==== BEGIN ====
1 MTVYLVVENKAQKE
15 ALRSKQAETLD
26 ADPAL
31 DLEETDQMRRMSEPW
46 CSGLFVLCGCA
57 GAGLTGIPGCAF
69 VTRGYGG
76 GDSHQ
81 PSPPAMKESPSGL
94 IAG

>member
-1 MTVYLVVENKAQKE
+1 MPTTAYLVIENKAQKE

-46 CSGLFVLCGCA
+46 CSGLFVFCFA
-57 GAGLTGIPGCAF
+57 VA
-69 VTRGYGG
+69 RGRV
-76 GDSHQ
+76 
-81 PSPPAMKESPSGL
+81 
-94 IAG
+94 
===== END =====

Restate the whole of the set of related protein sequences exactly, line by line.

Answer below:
1 MTVYLVVENKAQKE
15 ALRSKQAETLD
26 ADPAL
31 DLEETDQMRRMSEPW
46 CSGLFVLCGCA
57 GAGLTGIPGCAF
69 VTRGYGG
76 GDSHQ
81 PSPPAMKESPSGL
94 IAG

>member
-1 MTVYLVVENKAQKE
+1 MPTTAYLVIENKAQKE

-46 CSGLFVLCGCA
+46 CSGLFVFCFA
-57 GAGLTGIPGCAF
+57 VA
-69 VTRGYGG
+69 RGRV
-76 GDSHQ
+76 
-81 PSPPAMKESPSGL
+81 
-94 IAG
+94 